• 12. sabizak  |  September 19, 2007 at 5:25 pm

    Sabeen, it depends upon how you define metrosexuality and I am unaware if there is any definition around that necessarily terms it as a man dressing up well (I will Google it immediately in case I incur your wrath for being slothful).

    Ok, so I read up on the detailed definition of metrosexuality and yours seems to conicide with most of what is written there but if you go down this page

    and look at the header that reads ‘Changing Masculinity’ you will see how I feel Metrosexuality (or whatever other name we want to give it) ought to be defined.

    ‘GB usually involves a response to gender generalizations and assumptions’
    Yes it does (and I see them rampant all around me) and therefore even the traditional form of metrosexuality as a start can help in being a stepping stone to men thinking in ways that are supposedly feminine and provide them with the courage to develop more ‘neutral’ personalities in terms of gender—a healthy mix of what is supposedly masculine or feminine.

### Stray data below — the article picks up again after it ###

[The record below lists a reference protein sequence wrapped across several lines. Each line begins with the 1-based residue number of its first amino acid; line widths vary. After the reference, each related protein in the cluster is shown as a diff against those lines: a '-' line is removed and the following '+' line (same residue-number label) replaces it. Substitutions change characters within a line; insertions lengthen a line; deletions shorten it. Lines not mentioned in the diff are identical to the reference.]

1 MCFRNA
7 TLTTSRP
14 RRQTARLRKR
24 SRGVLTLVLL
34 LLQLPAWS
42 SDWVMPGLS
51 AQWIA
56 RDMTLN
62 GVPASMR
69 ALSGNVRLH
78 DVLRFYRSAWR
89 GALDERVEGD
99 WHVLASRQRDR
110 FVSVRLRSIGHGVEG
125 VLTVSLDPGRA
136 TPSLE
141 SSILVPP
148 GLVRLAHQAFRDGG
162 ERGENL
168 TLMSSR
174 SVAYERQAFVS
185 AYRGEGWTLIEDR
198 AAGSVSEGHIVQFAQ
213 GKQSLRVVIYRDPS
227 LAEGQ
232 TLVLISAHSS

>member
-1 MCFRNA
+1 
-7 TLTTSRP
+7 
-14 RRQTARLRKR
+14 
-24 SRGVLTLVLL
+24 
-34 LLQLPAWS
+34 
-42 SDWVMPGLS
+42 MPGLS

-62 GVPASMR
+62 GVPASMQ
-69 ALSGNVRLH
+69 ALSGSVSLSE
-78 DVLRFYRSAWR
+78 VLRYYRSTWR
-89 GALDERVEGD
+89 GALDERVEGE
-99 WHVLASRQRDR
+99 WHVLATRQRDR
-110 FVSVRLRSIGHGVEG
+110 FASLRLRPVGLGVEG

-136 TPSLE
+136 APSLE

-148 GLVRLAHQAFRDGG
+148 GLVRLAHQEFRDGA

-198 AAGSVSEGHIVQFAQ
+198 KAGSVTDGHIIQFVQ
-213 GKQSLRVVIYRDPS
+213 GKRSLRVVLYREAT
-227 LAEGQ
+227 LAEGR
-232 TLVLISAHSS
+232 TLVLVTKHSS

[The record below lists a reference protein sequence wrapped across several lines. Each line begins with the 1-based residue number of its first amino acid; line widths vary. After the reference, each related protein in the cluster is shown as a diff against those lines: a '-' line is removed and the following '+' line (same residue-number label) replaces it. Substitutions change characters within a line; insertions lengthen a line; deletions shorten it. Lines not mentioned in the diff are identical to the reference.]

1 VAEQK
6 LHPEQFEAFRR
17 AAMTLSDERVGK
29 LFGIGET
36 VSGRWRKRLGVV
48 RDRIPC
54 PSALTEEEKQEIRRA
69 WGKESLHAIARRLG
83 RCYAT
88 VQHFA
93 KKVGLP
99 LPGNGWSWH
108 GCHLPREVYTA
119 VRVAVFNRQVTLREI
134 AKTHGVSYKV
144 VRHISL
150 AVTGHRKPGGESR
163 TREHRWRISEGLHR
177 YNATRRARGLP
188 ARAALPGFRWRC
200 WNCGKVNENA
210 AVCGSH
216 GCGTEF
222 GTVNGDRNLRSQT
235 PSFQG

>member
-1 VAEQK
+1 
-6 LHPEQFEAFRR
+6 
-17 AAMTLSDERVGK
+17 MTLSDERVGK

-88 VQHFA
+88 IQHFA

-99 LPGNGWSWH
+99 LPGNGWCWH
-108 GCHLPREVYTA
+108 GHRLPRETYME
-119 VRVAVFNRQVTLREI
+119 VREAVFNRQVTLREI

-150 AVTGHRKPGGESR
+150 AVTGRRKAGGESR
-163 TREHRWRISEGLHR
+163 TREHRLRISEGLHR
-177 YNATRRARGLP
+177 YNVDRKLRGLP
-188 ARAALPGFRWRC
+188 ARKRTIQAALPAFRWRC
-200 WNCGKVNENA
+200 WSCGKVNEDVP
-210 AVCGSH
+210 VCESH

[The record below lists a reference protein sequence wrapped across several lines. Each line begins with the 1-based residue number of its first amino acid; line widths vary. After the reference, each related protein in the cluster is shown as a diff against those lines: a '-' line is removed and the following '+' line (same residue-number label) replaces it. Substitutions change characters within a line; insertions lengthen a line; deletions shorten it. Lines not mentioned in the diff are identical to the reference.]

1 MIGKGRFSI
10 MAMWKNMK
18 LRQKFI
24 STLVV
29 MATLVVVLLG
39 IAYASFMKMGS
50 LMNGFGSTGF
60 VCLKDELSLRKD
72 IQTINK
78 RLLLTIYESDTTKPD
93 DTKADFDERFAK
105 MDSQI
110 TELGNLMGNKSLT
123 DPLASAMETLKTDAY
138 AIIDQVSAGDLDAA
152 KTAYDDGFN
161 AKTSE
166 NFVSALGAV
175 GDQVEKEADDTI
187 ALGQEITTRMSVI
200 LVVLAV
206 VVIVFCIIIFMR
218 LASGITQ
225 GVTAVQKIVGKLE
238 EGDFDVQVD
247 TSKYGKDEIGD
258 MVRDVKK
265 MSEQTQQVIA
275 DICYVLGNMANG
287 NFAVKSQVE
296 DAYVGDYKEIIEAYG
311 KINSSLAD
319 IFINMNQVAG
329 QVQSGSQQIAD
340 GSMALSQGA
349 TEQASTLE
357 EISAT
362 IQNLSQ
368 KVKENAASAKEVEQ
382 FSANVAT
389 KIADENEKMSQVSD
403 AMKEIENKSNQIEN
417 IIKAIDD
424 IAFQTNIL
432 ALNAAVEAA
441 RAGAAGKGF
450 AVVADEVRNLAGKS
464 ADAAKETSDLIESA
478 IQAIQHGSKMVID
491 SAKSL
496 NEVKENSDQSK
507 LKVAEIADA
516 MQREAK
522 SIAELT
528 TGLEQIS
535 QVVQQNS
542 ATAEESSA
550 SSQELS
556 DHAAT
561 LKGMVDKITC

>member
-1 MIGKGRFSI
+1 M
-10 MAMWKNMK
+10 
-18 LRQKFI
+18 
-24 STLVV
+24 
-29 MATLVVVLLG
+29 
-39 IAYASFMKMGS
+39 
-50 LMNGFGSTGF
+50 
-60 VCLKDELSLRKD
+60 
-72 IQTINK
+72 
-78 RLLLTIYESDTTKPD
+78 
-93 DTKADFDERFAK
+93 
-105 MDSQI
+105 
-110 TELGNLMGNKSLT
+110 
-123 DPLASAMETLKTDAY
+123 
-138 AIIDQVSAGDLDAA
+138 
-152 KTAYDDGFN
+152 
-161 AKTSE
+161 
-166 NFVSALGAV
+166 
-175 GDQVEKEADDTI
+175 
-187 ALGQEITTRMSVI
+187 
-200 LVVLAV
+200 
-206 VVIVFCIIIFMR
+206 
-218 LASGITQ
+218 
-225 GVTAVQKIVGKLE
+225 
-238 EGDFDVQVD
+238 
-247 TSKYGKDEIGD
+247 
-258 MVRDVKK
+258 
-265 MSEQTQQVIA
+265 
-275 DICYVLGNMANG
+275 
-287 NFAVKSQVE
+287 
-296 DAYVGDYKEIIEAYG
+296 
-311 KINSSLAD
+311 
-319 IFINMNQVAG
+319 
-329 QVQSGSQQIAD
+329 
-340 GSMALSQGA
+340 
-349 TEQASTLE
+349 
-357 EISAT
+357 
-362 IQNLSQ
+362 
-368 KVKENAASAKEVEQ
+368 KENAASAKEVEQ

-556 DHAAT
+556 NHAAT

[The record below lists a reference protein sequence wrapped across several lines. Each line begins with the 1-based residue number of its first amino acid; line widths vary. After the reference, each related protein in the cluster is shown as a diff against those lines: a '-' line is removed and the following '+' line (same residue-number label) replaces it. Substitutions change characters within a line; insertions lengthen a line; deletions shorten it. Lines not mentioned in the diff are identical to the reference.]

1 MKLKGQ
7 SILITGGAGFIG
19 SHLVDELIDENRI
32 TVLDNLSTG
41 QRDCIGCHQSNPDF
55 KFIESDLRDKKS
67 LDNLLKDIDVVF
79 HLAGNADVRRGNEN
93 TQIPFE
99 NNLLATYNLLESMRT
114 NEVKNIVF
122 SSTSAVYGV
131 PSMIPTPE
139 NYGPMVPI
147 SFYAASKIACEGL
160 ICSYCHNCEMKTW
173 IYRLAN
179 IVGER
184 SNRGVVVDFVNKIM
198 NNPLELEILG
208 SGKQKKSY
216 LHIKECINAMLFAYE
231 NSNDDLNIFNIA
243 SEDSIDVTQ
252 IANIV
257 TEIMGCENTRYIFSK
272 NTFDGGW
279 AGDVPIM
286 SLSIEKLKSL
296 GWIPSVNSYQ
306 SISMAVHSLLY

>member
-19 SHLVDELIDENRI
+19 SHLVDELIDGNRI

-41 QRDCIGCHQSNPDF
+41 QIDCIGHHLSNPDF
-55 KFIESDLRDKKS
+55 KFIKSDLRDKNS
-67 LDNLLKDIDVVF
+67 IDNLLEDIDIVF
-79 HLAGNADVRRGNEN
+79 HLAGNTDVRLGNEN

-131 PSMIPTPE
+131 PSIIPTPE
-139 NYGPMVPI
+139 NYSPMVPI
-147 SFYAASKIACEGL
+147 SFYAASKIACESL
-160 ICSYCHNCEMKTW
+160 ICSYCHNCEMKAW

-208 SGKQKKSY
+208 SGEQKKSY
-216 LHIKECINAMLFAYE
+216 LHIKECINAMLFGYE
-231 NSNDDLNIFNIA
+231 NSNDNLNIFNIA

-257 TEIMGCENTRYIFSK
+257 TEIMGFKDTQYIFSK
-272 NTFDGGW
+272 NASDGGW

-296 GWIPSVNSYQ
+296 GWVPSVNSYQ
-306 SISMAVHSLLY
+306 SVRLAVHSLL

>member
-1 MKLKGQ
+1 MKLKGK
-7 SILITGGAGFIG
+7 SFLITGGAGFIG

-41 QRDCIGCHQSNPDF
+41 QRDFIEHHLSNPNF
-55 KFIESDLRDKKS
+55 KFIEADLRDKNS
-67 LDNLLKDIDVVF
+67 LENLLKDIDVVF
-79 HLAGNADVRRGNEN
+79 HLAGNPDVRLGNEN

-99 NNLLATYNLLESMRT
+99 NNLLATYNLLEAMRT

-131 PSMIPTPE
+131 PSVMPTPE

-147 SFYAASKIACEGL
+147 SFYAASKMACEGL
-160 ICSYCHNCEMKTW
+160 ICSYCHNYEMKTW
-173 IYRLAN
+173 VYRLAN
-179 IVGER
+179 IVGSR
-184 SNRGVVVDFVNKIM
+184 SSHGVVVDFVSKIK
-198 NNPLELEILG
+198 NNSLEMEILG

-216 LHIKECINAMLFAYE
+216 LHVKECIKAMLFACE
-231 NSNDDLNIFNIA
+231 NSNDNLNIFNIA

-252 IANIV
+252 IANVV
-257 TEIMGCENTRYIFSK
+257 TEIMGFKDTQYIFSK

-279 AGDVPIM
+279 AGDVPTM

• 13. zakintosh  |  September 22, 2007 at 12:22 pm

    I feel that the term Metrosexual was coined primarily by Madison Ave and ‘sold’ to the public … all packaged and complete with dress-code, the right tolietriies, and the way to ‘lounge around’ in provocative ways.

  • 14. sabizak  |  September 23, 2007 at 2:47 pm

    Yes zakintosh, that is what it primarily seems to be but what I was saying above was that it can perhaps in some near or not so near future be expanded to include the positive aspects of androgyny as well and thus become an empowering term for men who are in touch with their (so called) feminine side.

  • 15. Jehan  |  September 23, 2007 at 3:16 pm

    Metrosexual, Hetrpolitan – all these labels are just THAT – labels! I think if a person has sufficient confidence in himself/herself, then they wear or buy anything that they fancy.

    I agree with Sabizak, nothing is really hardwired. It is the influences around us that make us feel something is more suitable for one gender or the other. If you stretch this further, then men should not cry even if they feel totally shattered. We need to get past that. Personally I believe that a man who is sensitive, compassionate and expresses his feelings openly, is a great human beng – and someone I would be very comfortable with. All the macho stuff is a put-on!

  • 16. Zina Hensen  |  January 11, 2010 at 9:55 am

    I like your coverage of technology. Please encourage your readers to visit the up and coming website that reviews and picks the technology products with woman in mind. Check it out:

    Will see you later!